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Subject:

template interfaces and what they mean

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Tue, 25 Jan 2000 14:42:38 +0100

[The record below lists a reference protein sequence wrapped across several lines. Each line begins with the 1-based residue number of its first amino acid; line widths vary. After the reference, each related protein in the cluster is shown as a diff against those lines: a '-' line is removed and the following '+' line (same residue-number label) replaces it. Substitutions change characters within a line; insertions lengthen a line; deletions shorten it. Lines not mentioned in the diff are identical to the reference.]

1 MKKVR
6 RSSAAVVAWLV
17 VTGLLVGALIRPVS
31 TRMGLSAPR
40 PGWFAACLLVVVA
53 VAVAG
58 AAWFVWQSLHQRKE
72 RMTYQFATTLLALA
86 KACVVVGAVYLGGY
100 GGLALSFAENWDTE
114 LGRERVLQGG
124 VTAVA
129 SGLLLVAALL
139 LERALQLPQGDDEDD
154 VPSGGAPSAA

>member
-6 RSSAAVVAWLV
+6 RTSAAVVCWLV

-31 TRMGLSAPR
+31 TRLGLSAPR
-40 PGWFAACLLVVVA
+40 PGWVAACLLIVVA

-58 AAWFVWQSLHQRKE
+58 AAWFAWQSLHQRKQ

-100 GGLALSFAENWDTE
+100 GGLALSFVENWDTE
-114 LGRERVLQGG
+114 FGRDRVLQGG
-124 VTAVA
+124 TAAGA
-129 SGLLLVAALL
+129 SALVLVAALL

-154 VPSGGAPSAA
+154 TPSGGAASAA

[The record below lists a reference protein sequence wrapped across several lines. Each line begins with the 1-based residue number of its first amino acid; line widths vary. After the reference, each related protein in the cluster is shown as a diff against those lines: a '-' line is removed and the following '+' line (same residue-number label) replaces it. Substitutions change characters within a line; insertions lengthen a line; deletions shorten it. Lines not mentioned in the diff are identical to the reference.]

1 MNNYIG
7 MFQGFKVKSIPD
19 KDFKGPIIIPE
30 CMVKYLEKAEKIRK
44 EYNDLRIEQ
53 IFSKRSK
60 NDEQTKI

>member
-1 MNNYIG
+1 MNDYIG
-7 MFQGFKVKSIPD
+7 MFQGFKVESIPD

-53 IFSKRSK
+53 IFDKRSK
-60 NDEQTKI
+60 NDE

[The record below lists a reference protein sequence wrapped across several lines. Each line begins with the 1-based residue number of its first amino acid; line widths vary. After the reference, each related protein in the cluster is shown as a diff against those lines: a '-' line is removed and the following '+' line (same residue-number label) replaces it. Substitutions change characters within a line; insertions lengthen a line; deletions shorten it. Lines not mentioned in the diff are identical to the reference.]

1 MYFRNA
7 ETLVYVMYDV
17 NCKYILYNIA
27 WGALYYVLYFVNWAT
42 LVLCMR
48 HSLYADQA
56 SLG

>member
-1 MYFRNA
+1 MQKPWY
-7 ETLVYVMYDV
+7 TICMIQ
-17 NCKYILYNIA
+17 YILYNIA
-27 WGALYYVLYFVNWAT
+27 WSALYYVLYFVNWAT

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 `part of Achim's reply to "templates for galley" tempted me to think about this once more and offer some thoughts for discussion. main point is i would like you to think about is, what are the invariants of that interface, ie what can be assumed to be the same from one template to the next (within a type) and what can differ. Here is the extract from Achim's mail that triggered this:  > o pshape template. Perhaps it would be a good idea to add two arguments  > to the pshape template for the horizontal and vertical dimension  > (where the exact meaning depends on the template). Say, a template  > for a rectangular cutout could interpret the horizontal dimension  > as width of the cotout and the vertical dimension as number of lines  > to be indented.  >  > o justification template. I'm not quiet sure how the galley templates  > are intented to be used -- the package only defines the templates  > themselve no commands to use them. But I think that the justification  > templates shouldn't be able to choose whether they affect all  > paragraphs or only the next one. Instead the user should be able to  > tell the system which case is desired everywhere such a template is  > used. to formulate those a bit more abstractly:  1) how much freedom has a template to interpret its arguments (ie data passed     to it from the document)?  2) what is the scope a template instance apply itself? is it well-defined? let's tackle 1) first. Achim suggests that the pshape type should get two arguments those meaning should depend on the template. in my opinion this is likely to result in chaos. the main idea behind the template types is that logical structure of the document, i.e., the commands and environments therein, are transformed into instance calls of templates of certain types. this is defined via, say, an xpare interface and does define the document class (no formatting yet) structure. now the task of the designer is to declare such instances (whose names are fixed by the structural part above). He/she does that by declaring instances using \DeclareInstance{}{}{